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Are children who take stimulant medications more likely to abuse drugs or alcohol later in life?

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Research addressing this question has provided mixed results.  Taken together, the most conservative interpretation of the literature is that we do not yet know whether stimulant medication treatment predicts later use and abuse of substances. However, because there have been relatively few studies suggesting that stimulant medication treatment is associated with increased risk for later substance abuse, most clinicians will give greater weight to the possible benefits of such medication treatment when it appears to be warranted.

Here's an overview of the major research on this topic:

There are seven widely-cited, well-known, published studies that have followed children with ADHD into their adolescent or early adulthood years; and have analyzed substance use, alcoholism, and/or drug abuse as a function of prior stimulant treatment.  Six of these studies specifically addressed whether treatment with stimulant medication compared with no stimulant medication treatment predicted later substance use.  Of these six,

  • three studies reported lower rates of substance use or substance use disorder;
  • one study reported higher rates of nicotine and cocaine dependence by adulthood;
  • two studies reported no statistically significant associations (although a small connection to more cocaine use in adulthood was reported but was de-emphasized for statistical reasons).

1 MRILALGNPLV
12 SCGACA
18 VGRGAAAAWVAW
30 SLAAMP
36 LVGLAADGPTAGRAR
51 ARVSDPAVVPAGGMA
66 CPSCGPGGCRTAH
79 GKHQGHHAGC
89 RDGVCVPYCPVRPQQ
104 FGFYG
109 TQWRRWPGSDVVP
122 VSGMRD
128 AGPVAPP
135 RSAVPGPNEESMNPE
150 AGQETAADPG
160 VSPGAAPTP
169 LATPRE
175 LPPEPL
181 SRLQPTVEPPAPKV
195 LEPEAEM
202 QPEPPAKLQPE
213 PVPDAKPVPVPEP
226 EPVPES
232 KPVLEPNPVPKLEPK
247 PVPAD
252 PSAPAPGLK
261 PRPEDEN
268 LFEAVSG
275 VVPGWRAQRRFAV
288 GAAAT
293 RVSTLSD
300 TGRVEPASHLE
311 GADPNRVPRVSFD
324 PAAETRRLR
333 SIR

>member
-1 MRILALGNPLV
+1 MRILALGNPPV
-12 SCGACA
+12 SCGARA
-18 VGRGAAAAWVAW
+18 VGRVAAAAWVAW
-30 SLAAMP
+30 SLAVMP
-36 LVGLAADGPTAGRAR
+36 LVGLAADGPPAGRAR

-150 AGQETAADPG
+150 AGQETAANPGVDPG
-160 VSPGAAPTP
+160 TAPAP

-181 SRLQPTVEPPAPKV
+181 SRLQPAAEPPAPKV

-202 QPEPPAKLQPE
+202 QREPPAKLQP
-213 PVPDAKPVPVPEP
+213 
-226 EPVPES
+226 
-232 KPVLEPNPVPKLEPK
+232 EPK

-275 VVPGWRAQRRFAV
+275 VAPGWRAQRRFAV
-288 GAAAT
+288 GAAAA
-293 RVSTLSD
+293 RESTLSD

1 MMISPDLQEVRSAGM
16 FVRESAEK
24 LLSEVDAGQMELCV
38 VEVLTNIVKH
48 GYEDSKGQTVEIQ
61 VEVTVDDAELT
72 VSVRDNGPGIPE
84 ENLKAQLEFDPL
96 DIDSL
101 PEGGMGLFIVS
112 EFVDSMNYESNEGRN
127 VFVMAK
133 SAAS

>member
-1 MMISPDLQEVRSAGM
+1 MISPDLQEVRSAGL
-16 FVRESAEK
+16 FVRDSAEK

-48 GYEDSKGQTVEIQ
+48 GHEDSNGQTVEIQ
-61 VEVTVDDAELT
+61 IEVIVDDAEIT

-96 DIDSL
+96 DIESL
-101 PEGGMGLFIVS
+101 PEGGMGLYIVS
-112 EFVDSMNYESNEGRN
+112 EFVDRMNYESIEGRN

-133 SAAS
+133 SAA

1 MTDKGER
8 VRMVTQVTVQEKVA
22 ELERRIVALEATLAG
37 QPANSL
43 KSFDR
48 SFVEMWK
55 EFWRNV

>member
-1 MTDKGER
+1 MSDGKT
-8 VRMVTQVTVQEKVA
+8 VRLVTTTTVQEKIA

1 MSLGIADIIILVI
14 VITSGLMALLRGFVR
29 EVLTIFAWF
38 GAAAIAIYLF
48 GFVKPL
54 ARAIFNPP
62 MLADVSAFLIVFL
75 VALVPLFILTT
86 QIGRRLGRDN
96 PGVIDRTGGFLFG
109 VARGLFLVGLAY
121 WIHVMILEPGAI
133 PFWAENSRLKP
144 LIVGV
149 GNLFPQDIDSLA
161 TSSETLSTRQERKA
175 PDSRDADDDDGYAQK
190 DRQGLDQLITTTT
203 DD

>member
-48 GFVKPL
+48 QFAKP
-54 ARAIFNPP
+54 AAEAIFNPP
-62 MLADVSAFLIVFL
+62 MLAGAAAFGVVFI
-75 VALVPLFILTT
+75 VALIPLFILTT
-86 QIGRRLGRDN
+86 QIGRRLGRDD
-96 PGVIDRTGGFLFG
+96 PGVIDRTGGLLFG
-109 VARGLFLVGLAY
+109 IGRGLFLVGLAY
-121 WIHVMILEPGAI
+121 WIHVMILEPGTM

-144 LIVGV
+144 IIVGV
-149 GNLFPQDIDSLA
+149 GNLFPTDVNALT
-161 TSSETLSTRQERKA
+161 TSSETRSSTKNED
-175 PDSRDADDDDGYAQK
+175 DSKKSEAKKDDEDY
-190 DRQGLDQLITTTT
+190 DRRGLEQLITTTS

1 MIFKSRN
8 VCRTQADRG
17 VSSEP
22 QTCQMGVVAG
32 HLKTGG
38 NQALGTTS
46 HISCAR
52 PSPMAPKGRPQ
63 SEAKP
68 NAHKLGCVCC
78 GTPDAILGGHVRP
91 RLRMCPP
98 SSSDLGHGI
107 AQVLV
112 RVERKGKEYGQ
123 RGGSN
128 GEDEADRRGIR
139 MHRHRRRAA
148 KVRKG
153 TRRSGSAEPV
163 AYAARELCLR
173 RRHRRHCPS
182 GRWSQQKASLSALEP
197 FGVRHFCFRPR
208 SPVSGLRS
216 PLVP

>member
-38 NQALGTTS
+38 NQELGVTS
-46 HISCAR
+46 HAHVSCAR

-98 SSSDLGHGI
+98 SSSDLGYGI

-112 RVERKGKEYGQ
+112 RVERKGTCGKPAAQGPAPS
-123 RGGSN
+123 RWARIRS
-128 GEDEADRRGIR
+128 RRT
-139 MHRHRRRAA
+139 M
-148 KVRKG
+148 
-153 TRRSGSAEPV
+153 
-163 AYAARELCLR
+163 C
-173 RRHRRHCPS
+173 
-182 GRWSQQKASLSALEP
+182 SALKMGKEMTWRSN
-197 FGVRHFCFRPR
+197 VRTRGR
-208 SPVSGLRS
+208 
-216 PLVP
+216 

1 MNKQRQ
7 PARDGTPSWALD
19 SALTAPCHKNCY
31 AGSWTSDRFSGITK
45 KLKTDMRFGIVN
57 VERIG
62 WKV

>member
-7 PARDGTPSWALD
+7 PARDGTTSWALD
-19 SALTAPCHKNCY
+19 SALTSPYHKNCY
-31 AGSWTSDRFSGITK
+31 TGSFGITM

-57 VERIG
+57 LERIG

One study with few untreated children reported that an earlier age of treatment initiation among the treated children predicted a decreased likelihood of non-alcohol substance use disorder.  As of this writing, there are several new studies whose results have been presented at professional scientific conferences but findings are not yet published. 

The hope is that these studies, some of which have large samples, will be able to address some of the study design challenges inherent in answering this complicated question.  For example, studies contributing to the mixed results have usually been small (e.g., about 100 subjects), resulting in very limited numbers of non-medicated children to compare to much larger numbers of medicated children. 

When few children in the study are not medicated, it becomes almost impossible to determine whether the treatment itself affects later substance abuse or whether characteristics that underlie receipt of treatment (such as severity of problems) cause this outcome.  In addition, studies have varied in their approach to the question, considering presence or absence of treatment in the lifetime, duration of treatment, or age of treatment initiation.  Substance use and abuse has been measured differently across studies, and the follow-up age varies across studies (adolescence versus adulthood). 

Again, the most conservative interpretation of the literature is that we do not yet know whether stimulant treatment predicts later use and abuse of substances.  Presently, the relatively smaller number of published studies finding increased risk of substance use or dependence for medicated children usually leads most practitioners to give more weight to the benefits of medication treatment when it appears to be indicated. Proper monitoring, particularly in the face of other risk factors such as conduct problems or a family history of addictions, is always warranted.

Updated: August 2009

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